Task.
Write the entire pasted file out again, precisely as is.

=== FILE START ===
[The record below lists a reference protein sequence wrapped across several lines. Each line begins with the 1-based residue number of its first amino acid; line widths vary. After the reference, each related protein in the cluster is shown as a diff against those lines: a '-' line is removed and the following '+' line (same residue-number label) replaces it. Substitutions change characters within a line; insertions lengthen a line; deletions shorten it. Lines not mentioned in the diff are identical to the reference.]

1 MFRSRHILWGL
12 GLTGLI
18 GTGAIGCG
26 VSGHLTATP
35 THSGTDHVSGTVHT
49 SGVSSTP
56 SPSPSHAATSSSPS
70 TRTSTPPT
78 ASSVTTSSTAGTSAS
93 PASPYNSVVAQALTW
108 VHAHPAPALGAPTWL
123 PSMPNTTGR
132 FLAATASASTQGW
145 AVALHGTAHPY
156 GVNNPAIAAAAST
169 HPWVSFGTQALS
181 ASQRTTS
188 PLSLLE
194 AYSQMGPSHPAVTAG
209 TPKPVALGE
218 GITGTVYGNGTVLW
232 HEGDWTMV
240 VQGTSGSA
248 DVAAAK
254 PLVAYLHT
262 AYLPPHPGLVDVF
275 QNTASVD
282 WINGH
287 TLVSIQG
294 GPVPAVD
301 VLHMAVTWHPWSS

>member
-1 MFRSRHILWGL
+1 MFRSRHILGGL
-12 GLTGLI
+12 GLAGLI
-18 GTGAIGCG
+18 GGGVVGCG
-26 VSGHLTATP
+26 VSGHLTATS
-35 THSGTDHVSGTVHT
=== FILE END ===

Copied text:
[The record below lists a reference protein sequence wrapped across several lines. Each line begins with the 1-based residue number of its first amino acid; line widths vary. After the reference, each related protein in the cluster is shown as a diff against those lines: a '-' line is removed and the following '+' line (same residue-number label) replaces it. Substitutions change characters within a line; insertions lengthen a line; deletions shorten it. Lines not mentioned in the diff are identical to the reference.]

1 MFRSRHILWGL
12 GLTGLI
18 GTGAIGCG
26 VSGHLTATP
35 THSGTDHVSGTVHT
49 SGVSSTP
56 SPSPSHAATSSSPS
70 TRTSTPPT
78 ASSVTTSSTAGTSAS
93 PASPYNSVVAQALTW
108 VHAHPAPALGAPTWL
123 PSMPNTTGR
132 FLAATASASTQGW
145 AVALHGTAHPY
156 GVNNPAIAAAAST
169 HPWVSFGTQALS
181 ASQRTTS
188 PLSLLE
194 AYSQMGPSHPAVTAG
209 TPKPVALGE
218 GITGTVYGNGTVLW
232 HEGDWTMV
240 VQGTSGSA
248 DVAAAK
254 PLVAYLHT
262 AYLPPHPGLVDVF
275 QNTASVD
282 WINGH
287 TLVSIQG
294 GPVPAVD
301 VLHMAVTWHPWSS

>member
-1 MFRSRHILWGL
+1 MFRSRHILGGL
-12 GLTGLI
+12 GLAGLI
-18 GTGAIGCG
+18 GGGVVGCG
-26 VSGHLTATP
+26 VSGHLTATS
-35 THSGTDHVSGTVHT